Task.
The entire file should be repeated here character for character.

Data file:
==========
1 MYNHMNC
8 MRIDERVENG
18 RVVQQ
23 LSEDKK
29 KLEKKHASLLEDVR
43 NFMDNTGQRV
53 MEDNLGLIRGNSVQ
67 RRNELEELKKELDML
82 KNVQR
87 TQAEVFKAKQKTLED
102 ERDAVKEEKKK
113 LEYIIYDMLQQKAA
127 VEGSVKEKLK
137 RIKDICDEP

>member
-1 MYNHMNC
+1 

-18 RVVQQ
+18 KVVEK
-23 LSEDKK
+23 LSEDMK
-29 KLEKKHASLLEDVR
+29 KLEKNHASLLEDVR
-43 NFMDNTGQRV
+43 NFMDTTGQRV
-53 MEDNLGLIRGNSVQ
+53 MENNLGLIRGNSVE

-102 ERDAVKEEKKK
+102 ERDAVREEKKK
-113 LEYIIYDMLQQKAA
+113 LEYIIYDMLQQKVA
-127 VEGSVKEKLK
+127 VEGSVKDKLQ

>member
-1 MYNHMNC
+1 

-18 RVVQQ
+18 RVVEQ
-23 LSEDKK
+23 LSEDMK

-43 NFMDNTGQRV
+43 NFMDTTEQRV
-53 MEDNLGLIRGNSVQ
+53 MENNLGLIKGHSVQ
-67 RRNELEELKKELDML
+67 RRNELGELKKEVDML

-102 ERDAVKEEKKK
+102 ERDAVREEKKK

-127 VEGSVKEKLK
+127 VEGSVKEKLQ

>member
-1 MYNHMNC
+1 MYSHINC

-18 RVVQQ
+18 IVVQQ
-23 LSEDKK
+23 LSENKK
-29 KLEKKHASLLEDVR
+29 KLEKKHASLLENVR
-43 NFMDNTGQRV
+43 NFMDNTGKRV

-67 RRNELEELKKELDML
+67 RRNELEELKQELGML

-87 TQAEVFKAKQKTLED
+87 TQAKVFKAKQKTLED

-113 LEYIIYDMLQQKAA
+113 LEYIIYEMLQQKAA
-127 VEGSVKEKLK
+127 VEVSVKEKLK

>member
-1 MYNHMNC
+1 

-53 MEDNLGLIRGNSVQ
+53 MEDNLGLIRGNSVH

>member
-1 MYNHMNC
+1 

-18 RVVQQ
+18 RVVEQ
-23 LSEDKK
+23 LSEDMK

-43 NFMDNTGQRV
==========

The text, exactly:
1 MYNHMNC
8 MRIDERVENG
18 RVVQQ
23 LSEDKK
29 KLEKKHASLLEDVR
43 NFMDNTGQRV
53 MEDNLGLIRGNSVQ
67 RRNELEELKKELDML
82 KNVQR
87 TQAEVFKAKQKTLED
102 ERDAVKEEKKK
113 LEYIIYDMLQQKAA
127 VEGSVKEKLK
137 RIKDICDEP

>member
-1 MYNHMNC
+1 

-18 RVVQQ
+18 KVVEK
-23 LSEDKK
+23 LSEDMK
-29 KLEKKHASLLEDVR
+29 KLEKNHASLLEDVR
-43 NFMDNTGQRV
+43 NFMDTTGQRV
-53 MEDNLGLIRGNSVQ
+53 MENNLGLIRGNSVE

-102 ERDAVKEEKKK
+102 ERDAVREEKKK
-113 LEYIIYDMLQQKAA
+113 LEYIIYDMLQQKVA
-127 VEGSVKEKLK
+127 VEGSVKDKLQ

>member
-1 MYNHMNC
+1 

-18 RVVQQ
+18 RVVEQ
-23 LSEDKK
+23 LSEDMK

-43 NFMDNTGQRV
+43 NFMDTTEQRV
-53 MEDNLGLIRGNSVQ
+53 MENNLGLIKGHSVQ
-67 RRNELEELKKELDML
+67 RRNELGELKKEVDML

-102 ERDAVKEEKKK
+102 ERDAVREEKKK

-127 VEGSVKEKLK
+127 VEGSVKEKLQ

>member
-1 MYNHMNC
+1 MYSHINC

-18 RVVQQ
+18 IVVQQ
-23 LSEDKK
+23 LSENKK
-29 KLEKKHASLLEDVR
+29 KLEKKHASLLENVR
-43 NFMDNTGQRV
+43 NFMDNTGKRV

-67 RRNELEELKKELDML
+67 RRNELEELKQELGML

-87 TQAEVFKAKQKTLED
+87 TQAKVFKAKQKTLED

-113 LEYIIYDMLQQKAA
+113 LEYIIYEMLQQKAA
-127 VEGSVKEKLK
+127 VEVSVKEKLK

>member
-1 MYNHMNC
+1 

-53 MEDNLGLIRGNSVQ
+53 MEDNLGLIRGNSVH

>member
-1 MYNHMNC
+1 

-18 RVVQQ
+18 RVVEQ
-23 LSEDKK
+23 LSEDMK

-43 NFMDNTGQRV